Can Low-Paid Workers Support a Family on $7.25 an Hour?
By Harry Kelber | LaborTalk (225) | February 17, 2012
American workers have been repeatedly told by President Obama and his surrogates that "if you work hard and play by the rules," you can earn a comfortable Middle Class living.
This turned out to be untrue -a cynical promise–for millions of workers who tried to live by those precepts. Millions of tough, obedient workers ended up in the ranks of the unemployed, many losing their homes and healthcare insurance.
Congress has traditionally been reluctant to raise the minimum wage of the working poor. It took ten years, not until 2007, for it to pass an increase in the minimums, but only as part of a measure to fund the war in Iraq.
The new legislation, signed by President Bush, provided for an increase in the minimum wage in two installments, from the then current $5.15 an hour to $7:25 an hour today.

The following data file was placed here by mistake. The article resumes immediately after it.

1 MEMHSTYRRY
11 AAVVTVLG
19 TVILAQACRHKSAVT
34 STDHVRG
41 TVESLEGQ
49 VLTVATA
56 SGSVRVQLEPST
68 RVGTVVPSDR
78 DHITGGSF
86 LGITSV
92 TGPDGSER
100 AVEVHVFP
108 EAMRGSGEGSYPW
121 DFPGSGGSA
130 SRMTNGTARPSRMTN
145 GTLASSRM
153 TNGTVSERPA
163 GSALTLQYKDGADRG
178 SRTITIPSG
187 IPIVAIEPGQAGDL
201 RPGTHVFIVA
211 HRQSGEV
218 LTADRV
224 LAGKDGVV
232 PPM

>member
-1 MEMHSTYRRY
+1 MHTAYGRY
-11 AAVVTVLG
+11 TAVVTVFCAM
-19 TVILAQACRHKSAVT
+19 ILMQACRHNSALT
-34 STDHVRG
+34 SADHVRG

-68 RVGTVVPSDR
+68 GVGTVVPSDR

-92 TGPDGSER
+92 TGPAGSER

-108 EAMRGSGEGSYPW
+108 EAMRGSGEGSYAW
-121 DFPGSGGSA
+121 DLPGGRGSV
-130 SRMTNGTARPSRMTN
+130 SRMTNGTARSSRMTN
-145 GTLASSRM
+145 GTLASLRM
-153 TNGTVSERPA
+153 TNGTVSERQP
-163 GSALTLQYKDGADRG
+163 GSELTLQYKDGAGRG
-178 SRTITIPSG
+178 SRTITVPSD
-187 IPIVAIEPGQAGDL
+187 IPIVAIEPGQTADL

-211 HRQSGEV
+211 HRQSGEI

Raising the Minimum Wage Would Also Help the Economy
For the past five years, efforts to raise the minimum wage a little closer to a "living wage" have languished for lack of a high-pressure campaign, the kind that the AFL-CIO with its more than 10 million members across the country, could launch.
But AFL-CIO leaders have been reluctant to fulfill their responsibility to the working poor, who are trying to survive with wages below the minimum wage line. They have done nothing to rally their members to fight for a higher minimum wage, in a spirit of compassion and solidarity.
Currently, 28 states and Washington, D.C. have a higher minimum wage than the federal government. At least some of these states have tied the minimum pay rate to inflation.
A rise in the minimum wage rate would directly affect 5.6 million workers, who currently earn less than 7.25 an hour. It could also have a lifting effect on another 7.4 million workers, who earn just above the minimum wage.
Finally, workers and their unions around the world are using sit-ins, slow-downs, rallies, marches and pressures on their government to win meaningful minimum pay increases.
Can the AFL-CIO do less?